Beisley says that the cabinets and countertops are the “largest single-ticket item” when adding an island. In most cases, building codes also require outlets to be installed on the island. Even if a building permit isn’t required in your locale for the island itself, you’ll still need to secure an electrical permit for the wiring and a permit to move plumbing and gas lines if you're including a sink and cooktop.

How to plan for your kitchen island project

Determine the goal

Are you primarily looking to add more counter space, a sink or a cooktop? Prioritizing what's most important to you can help you decide where to spend money and where to trim costs.

When Randall and Tammy Cullers of Broadway, Virginia, remodeled their kitchen, they added a kitchen island to increase counter space. Although the Cullers’ daughters are grown, they still enjoy preparing meals together for family gatherings.

“We were pretty happy with the existing layout of the kitchen,” Tammy says, “but I needed more work surface. When the girls and I tried to cook together, it wasn’t a pretty sight.”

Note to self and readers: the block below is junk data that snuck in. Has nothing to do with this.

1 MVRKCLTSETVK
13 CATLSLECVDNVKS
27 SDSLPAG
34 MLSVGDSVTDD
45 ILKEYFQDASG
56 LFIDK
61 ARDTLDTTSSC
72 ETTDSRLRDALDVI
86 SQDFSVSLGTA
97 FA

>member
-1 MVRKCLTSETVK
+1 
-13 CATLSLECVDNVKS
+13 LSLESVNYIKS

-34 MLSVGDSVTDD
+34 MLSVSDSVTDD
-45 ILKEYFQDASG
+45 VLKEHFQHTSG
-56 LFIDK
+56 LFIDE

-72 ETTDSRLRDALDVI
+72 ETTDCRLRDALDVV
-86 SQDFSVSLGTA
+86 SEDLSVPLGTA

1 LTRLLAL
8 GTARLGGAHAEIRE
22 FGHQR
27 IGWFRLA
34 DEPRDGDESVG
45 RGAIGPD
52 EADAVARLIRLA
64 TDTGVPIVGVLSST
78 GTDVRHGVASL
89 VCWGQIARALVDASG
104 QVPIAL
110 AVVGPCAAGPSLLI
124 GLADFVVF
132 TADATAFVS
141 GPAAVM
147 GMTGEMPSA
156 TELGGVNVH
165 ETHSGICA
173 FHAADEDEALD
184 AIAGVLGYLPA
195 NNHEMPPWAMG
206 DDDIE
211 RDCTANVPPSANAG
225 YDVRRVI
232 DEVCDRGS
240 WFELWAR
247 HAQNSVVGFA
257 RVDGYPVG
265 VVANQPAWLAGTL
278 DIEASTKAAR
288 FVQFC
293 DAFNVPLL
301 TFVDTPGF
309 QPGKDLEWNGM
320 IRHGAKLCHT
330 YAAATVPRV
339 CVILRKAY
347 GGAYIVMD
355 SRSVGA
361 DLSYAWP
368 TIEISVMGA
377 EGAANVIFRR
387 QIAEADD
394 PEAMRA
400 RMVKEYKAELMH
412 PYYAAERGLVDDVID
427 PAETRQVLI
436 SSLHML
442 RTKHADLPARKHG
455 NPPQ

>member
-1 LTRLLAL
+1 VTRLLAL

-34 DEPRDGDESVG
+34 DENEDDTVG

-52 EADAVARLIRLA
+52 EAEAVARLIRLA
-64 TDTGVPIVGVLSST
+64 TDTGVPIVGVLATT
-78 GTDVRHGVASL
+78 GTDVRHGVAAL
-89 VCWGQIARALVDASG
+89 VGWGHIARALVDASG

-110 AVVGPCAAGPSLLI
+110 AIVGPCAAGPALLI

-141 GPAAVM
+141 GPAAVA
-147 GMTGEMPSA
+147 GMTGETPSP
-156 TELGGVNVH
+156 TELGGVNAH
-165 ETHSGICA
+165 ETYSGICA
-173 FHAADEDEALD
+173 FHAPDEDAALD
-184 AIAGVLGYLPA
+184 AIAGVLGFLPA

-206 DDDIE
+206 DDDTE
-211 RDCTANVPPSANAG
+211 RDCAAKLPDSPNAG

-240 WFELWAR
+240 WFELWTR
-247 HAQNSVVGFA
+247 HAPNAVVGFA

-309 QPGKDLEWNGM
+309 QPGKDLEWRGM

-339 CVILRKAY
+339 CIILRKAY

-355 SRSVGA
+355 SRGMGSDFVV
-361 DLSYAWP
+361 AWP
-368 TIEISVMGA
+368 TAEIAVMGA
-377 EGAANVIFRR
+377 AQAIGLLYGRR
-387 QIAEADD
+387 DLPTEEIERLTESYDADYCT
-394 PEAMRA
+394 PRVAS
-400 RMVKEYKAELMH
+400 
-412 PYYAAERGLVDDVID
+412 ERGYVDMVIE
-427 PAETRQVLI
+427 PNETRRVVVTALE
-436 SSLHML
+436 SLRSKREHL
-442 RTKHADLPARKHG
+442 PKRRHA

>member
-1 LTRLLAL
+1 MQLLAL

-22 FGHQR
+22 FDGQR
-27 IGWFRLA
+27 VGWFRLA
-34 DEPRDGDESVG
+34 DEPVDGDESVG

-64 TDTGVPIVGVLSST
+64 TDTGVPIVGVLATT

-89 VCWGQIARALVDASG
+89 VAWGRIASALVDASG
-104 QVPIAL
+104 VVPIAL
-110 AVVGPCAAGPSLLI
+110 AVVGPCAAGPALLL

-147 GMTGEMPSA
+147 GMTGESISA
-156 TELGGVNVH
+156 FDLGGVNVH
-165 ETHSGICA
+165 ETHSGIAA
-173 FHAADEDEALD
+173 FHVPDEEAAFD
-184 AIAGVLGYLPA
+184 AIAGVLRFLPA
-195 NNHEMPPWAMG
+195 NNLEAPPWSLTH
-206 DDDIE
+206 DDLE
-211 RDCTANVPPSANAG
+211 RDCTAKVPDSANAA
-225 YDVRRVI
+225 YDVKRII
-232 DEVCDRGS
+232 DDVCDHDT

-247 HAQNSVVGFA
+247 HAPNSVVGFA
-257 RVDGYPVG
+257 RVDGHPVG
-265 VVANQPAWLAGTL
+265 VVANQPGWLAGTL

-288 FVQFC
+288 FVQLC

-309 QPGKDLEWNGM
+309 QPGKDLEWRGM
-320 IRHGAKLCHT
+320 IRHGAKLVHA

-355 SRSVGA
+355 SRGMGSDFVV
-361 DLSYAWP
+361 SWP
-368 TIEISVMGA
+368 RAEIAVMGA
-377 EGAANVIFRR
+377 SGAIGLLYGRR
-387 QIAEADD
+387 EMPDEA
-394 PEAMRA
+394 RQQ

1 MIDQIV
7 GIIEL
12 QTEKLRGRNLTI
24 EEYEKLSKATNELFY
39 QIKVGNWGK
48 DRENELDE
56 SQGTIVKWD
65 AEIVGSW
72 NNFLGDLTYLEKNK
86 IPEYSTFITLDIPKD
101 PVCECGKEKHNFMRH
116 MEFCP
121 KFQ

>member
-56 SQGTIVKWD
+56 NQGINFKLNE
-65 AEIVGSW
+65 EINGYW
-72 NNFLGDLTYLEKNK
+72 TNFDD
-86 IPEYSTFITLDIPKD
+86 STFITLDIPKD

Randall drew up their ideas, and they worked with a local cabinet maker to finalize the product, which includes cabinets for storage and a few electrical outlets. The decision to not add a sink or cooktop to the island saved them money.

Create a budget

How much are you willing to spend on your kitchen island? Once you have a figure in mind, you’ll know how large you can make it and what types of features you can include.

Make two lists: one with your basic requirements for the project and another with nice-to-have features. Then, consult with a general contractor for an estimate.

“The general contractor will review the existing utilities and constraints for things like the plumbing,” Beisley says. “Once your consultation assures the cost of the work aligns with your budget, you can finalize the specs and design and obtain a permit.”

Do your research

When shopping for a contractor, look for someone who has experience in the type of job you want done — in this case, someone who’s installed plenty of kitchen islands. Before hiring someone: